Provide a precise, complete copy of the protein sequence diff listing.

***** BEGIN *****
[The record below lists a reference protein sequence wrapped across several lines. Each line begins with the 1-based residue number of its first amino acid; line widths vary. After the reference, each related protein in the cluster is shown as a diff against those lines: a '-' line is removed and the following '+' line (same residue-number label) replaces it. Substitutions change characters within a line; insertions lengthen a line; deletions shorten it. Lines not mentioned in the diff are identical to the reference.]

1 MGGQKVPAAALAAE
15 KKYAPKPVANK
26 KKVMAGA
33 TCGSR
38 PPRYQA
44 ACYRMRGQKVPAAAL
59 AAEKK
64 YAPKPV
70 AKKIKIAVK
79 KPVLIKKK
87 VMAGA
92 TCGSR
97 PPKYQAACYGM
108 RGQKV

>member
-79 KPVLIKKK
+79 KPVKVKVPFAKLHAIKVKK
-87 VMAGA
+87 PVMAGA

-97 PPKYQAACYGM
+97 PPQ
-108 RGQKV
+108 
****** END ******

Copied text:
[The record below lists a reference protein sequence wrapped across several lines. Each line begins with the 1-based residue number of its first amino acid; line widths vary. After the reference, each related protein in the cluster is shown as a diff against those lines: a '-' line is removed and the following '+' line (same residue-number label) replaces it. Substitutions change characters within a line; insertions lengthen a line; deletions shorten it. Lines not mentioned in the diff are identical to the reference.]

1 MGGQKVPAAALAAE
15 KKYAPKPVANK
26 KKVMAGA
33 TCGSR
38 PPRYQA
44 ACYRMRGQKVPAAAL
59 AAEKK
64 YAPKPV
70 AKKIKIAVK
79 KPVLIKKK
87 VMAGA
92 TCGSR
97 PPKYQAACYGM
108 RGQKV

>member
-79 KPVLIKKK
+79 KPVKVKVPFAKLHAIKVKK
-87 VMAGA
+87 PVMAGA

-97 PPKYQAACYGM
+97 PPQ
-108 RGQKV
+108 